Mobilizing international resources to foster development by LeeHarland

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									  Mobilizing international
resources for development
                      Rogerio Studart
Executive Director for Brazil, Colombia, Dominican Republic,
Ecuador, Haiti, Panama, Phillipines, Suriname, and Trinidad
                           Tobago
                   The World Bank Group
                 rstudart@worldbank.org
 Some principles behind Monterrey
• Additionality:
   – More resources for sustained inclusive development
     and poverty reduction, thus to meet the Millenium
     Development Goals;
   – net real resources transfers from developed to
     developing countries;
• Stability and enabling environment
   – To promote a fair and inclusive trade system
   – To promote orderly flows of capital to developing
     countries
   – To avoid uneven distribution, and especially, volatility
     of capital flows
            Additionality...
• Trade: Sustainable growth of developing
  countries exports (which in turn would
  allow a sustainable increase of imports of
  essential goods for development);
• Capital flows: Orderly and even
  expansion of net capital flows to
  developing economies, which again lead
  to sustainable increase of imports
Stability and enabling environment
• Sound macroeconomic policies and
  appropriate rule of law in developing
  (assuming developed economies would
  also follow this principle);
• Enabling international economic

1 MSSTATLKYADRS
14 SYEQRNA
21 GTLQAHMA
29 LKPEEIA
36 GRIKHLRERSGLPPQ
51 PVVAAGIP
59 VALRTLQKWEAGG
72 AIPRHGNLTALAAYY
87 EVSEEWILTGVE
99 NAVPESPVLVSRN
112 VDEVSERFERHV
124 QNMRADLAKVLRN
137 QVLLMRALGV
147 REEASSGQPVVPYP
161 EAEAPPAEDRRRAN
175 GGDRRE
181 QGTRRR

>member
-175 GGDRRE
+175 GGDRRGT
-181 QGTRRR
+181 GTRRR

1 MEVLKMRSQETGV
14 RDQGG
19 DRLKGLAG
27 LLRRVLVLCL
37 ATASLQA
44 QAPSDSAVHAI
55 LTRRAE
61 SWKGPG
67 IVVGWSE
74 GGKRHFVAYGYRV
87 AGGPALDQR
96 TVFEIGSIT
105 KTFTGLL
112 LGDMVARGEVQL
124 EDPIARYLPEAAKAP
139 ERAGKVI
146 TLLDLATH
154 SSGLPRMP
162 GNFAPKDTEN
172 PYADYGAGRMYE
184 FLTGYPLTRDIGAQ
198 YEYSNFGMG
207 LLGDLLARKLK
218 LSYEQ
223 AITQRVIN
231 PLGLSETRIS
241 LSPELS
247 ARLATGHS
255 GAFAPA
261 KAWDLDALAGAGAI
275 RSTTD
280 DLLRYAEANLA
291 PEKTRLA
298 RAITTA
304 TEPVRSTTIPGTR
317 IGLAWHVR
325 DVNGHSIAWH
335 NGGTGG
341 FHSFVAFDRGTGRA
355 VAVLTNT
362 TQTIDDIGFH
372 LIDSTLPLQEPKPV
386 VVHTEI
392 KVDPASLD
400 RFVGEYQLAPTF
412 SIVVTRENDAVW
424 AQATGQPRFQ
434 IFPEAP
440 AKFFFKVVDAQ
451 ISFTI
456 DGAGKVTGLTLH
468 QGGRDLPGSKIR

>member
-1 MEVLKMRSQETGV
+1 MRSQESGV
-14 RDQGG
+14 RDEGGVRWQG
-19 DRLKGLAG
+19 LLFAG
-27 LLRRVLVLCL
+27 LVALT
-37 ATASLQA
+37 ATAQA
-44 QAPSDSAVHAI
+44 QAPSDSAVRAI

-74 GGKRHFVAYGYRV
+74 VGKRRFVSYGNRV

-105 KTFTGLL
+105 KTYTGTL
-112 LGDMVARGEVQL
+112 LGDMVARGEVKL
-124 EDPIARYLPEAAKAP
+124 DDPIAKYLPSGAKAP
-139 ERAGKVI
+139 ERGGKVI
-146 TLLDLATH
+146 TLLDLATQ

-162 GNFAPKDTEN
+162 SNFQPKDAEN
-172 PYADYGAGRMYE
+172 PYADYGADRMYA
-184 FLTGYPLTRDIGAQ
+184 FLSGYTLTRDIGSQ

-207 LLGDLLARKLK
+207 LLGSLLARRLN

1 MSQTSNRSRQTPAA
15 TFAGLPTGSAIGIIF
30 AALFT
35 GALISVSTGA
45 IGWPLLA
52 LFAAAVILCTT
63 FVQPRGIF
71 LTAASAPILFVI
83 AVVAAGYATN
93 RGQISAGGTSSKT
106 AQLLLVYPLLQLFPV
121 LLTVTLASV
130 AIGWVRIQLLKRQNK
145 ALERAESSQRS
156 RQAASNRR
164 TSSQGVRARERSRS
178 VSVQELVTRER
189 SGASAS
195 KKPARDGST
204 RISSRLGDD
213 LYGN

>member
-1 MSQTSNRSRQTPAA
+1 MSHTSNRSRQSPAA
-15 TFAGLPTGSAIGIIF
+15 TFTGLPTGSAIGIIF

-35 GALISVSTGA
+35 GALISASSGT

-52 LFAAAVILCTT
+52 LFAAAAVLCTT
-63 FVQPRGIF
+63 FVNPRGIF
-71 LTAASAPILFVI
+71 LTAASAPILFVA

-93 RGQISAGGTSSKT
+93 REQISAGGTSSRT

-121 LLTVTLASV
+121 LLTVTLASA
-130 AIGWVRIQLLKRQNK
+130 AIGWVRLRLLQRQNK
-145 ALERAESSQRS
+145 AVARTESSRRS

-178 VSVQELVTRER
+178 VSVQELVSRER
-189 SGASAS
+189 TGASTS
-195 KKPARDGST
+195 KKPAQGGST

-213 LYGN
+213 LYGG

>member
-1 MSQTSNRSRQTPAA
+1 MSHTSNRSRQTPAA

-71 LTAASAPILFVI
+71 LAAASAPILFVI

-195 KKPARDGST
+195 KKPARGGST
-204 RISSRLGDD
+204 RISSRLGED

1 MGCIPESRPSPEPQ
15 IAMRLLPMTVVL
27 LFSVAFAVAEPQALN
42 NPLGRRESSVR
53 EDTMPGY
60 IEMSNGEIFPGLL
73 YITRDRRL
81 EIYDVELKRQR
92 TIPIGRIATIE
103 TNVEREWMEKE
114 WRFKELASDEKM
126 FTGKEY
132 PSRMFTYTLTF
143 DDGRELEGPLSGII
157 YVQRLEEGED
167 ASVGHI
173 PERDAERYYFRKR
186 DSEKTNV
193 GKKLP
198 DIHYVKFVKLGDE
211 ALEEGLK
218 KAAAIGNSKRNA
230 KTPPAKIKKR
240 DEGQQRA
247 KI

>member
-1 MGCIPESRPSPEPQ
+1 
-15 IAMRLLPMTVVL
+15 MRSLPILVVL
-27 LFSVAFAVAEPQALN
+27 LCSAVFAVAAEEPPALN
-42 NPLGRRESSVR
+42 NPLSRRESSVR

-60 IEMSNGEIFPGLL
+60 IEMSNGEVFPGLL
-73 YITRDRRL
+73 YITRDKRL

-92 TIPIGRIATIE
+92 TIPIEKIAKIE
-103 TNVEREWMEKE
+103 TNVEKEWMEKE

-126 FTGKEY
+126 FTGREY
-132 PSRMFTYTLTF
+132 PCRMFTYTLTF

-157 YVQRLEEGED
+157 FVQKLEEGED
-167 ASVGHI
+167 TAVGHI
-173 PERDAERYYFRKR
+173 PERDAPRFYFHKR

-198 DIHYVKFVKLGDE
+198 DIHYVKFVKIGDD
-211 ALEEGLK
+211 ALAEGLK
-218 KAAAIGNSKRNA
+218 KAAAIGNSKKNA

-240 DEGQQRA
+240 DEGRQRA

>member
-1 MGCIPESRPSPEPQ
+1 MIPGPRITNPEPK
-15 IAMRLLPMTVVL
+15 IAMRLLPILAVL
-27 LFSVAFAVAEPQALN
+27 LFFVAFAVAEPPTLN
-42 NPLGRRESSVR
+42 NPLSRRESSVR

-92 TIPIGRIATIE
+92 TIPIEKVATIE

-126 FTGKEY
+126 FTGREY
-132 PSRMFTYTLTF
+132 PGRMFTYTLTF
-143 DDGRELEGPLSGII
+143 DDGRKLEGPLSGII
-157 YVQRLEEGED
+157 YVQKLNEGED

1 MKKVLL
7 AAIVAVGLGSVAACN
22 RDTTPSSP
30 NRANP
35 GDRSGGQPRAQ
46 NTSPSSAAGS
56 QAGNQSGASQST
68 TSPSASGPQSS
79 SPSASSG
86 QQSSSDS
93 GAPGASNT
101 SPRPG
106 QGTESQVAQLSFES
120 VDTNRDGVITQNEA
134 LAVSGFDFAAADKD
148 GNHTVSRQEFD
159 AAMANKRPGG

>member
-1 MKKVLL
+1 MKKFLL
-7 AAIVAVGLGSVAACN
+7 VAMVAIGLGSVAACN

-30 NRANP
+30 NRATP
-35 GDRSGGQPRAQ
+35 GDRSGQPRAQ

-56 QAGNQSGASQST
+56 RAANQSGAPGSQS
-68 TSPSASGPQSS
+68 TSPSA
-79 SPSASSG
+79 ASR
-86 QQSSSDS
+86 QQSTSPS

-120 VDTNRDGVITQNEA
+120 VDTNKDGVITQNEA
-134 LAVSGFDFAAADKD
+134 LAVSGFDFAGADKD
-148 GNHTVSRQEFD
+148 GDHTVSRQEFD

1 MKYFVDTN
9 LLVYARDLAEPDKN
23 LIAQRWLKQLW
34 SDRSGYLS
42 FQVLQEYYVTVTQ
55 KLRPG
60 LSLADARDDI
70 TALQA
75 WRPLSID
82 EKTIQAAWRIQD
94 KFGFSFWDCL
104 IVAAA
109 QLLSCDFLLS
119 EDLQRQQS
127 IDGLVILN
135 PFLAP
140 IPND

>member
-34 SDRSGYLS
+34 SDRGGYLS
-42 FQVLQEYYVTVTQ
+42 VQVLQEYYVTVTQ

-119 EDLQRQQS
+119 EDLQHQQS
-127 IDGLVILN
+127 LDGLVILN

environment, including fair trade system
  and stable and inclusive international
  financial architecture
What have we achieved?
                     Additionality I:
• Net exports from developing countries have
  increased fast, but

• For the great majority of developing countries it was partly a result of
  a hike of commodity prices, as a side-product of a rapid increase in
  demand in developed economies (and in secondary demand coming
  from those developing economies which supplied labor-intensive
  consumer goods to developed economies);

• For most developing economies, a significant part of such expansion
  ended up as accumulated reserves, or was used to repay debt

• In many developing economies this reserve accumulation led to
  exchange rate appreciation which stimulated demand (of the rich)
  rather than expansion of infrastructure, productive capacity or
  consumption of the poor
                    Additionality II
• Net capital flows have also increased but

   – North-South FDI has been directed to a limited number of
     developing countries, which
       • Happened to be the fastest growing ones, with expansion led by net
         exports, not always faring well when it come to the conventional
         “doing business” and other “investment climate” indicators
       • Therefore to developing economies that did not require more capital
         flows in order to finance their domestic investment

   – Other North-South financial flows went after arbitrage gains,
     created either by excessively high domestic interest rates
     (particularly if exchange rate appreciation was occurring) and
     where securities markets provided cyclical, speculative,
     investment opportunities
                         Stability…
• Trade growth was only partly the result of trade liberalization; it was
  more the outcome significant and unsustainable disequilibria in
  world macro economy (consumption in the “North” and export-
  related infrastructure investment in the “South”);

• Financial flows have also been the result of the rapid and
  unsustainable increase in liquidity partly based on highly speculative
  expansion in the main developed financial markets (including the
  mortgage and consumer credit markets);

• Note: South-North flows went primarily to finance increasing public
  debts in the developed World, as a result of a clearly unsustainable
  macroeconomic policies. Only recently South-North and South-